The 67 year-old man lives alone in a cramped house In a small town near Dusseldorf, Germany. He works in a narrow kitchen – continually, obsessively. The earliest works I know are pencil drawings from 1974 inspired by Franz Kafka´s “The Metamorphosis”. He had started to draw figures with double entendre then.
He had left the Dusseldorf Academy at that time and benefited from traveling scholarships and prizes. Though he met many people and saw all kinds of experimental artworks he did not turn away from pencil drawing on paper – to this day: thick and thin, soft and hard pencils on sheets of 40 by 30 or 70 by 60 cm – if exhibition spaces demanded bigger sizes he would work on rolls of package paper up to 280 by 120 cm using mixed media to fix the graphite.
None of the pieces is a preparatory drawing or sketch, all of them are finished in a double sense, all of them are framed by four pencil lines which follow the borders of the paper defining the space of the physical and spiritual action. Under the bottom line we find the signature right and a title left. These drawings are to be framed, hung on the wall and looked at like paintings.
I was impressed by the titles and started to collect them. Did these words create the images, did they pop up during the work or did he invent them afterwards? Some relate to the catholic education of the Rhinelander: “Crucifixion”, “At The Tomb”, “The Weeping Women”. Many of them refer to his manifold hospitalizations and explain how he has experienced life as a sequence of states of weakness and endangerment. “The Pain”, “Helplessness”, “Anxiety On Three Legs”, “Under Pressure”, “Prohibition”, “Patient of Psychiatry”, “Nurse”, “Quarantine Man”, “Body Search”, “Humiliation”, “Quick Prayer”, “Supervisory Body”, “The Goodbye (Little Jack)” and in 2011, after a long hospitalization: “The Depression Leaves The Body” and “Country Summer With Erection”. One comes to understand that a conscience mastered by fear, drugs and medical treatment over a long period of time will create extraordinary artistic work.
Opposed to those egocentric titles are others which open up to the world: “World-Wandering”, “World With Hooks (No Loops)”, “Braving The World” – and others which speak of the earth: “Earth-Portray (Mourning)”, “Earth-Depression”, “Earth Burden”, “Earth Chaining (Capitulation)”, “Earth Rider”, “Earth Eagle”, “Earth Clinic”, “The Renovation of the Earth”.
There is nothing to signify between the Ego (“Haenschen klein” – “Little Jack”) and the conceivable “Mother Earth”. The stage of this global theatre, which he depicts, is as empty as Samuel Beckett’s, in which Estragon and Wladimir wait endlessly for Godot. It is framed and limited, and Mispelbaum is not afraid of leaving it empty as if it were a Euclidian geometric construction into which swaying lines, elliptic hooks, and even small anthropomorphic figurines intrude.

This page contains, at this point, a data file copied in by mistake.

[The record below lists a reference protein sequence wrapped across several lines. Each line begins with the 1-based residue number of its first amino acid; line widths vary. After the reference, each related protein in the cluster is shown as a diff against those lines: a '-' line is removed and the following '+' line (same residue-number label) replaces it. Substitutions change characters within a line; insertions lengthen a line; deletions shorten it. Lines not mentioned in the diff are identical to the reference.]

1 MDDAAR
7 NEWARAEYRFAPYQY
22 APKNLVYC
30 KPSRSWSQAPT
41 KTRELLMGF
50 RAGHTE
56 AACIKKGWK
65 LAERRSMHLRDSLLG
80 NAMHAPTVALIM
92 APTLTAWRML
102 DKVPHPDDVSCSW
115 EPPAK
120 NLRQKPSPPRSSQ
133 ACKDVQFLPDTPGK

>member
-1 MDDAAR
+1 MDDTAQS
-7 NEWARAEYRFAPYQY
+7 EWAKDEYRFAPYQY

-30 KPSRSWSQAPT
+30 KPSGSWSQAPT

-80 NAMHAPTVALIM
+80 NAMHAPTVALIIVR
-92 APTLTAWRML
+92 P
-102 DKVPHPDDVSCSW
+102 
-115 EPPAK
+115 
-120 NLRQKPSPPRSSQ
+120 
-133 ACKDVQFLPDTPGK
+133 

In recent years he tries to enlarge the stage with props that include shadows: he cuts one drawing into pieces with scissors and knives and pastes the parts onto another drawing to create thick collages. Following an old silhouette tradition he has developed an astonishing craft in “cutting” pencil lines and gluing them on top of others. In the latest pieces (“Country Summer With Erection”) he happily joins scraps of paper and textiles to heighten the three-dimensional effect.
The graphite seems to sparkle in some of the drawings. It has been rubbed into the paper with great energy, and sometimes the pencil tears a hole. Mispelbaum is not the improvising draftsman who leads his pen graciously over the immaculate white surface, his line is a solid statement, repeated and confirmed, defining a final geometrical form and its ornamental variations.
These ornamental variations which playfully surround the geometrical bases (straight lines, rectangles, circles) often become floral or anthropomorphic figures. In “Earth-Chaining (Capitulation)” the dominant circle appears as the abdomen of a man who is marked by abbreviated head, arms, legs and a limp phallus. In “earth charge” the sphere is loaded on the shoulders of an “Atlas”.
Sometimes what Mispelbaum calls “Little Jack” appears, a figurine, a dwarf. In “The Goodbye”, a collage more than a drawing, the hooded dwarf tries to rush away from a aggressively dominant “fir tree” – and in so doing approaches a “wolf” – suggesting the interpretation: the artist leaves the hospital and foresees new dangers.
In “School of Democracy” the pencil has driven through the paper again. The hole is where the action culminates – in the figurines throwing stones. There the utmost energy was invested, and the artist voluntarily risked damage to the drawing by tearing the sheet. Mispelbaum dives into the esthetics of ugliness, and the sculptures he has started to conceive betray an anarchism which we call ART BRUT.
Ugliness is chaos, order is beauty. The hermit in his kitchen draws and cuts, rubs and pastes a World which is a perfect circle (he uses a saucer to draw it) and inserts the dwarf “Haenschen klein”, a nervous figurine struggling in various emotions to find his place on mother earth.
Photo Credits: “Hermann Hosef Mispelbaum: Drawings, Abraham David Christian: Sculptures”, September 10 through October 23, 2011, Kunstsammlung Nordrhein Westfalen – Abtei Aachen-Kornelimuenster, Germany:
Writing Credits: Wolfgang Becker is the Former Founding Director of the Ludwig Forum for International Art in Aachen, Germany. Becker has curated important solo exhibitions of Roy Lichtenstein, Duane Hanson, Luciano Fabro, A. R. Penck, Georg Baselitz, On Kawara, Imi Knoebel, Katharina Fritsch, Frédéric Bruly-Bouabré, Chéri Samba, Richard Tuttle, Nan Goldin, Christian Boltanski, Keith Haring and others. A distinguished critic and writer, Becker became a Chevalier de l’Ordre des Arts et des Lettres in Paris in 1990.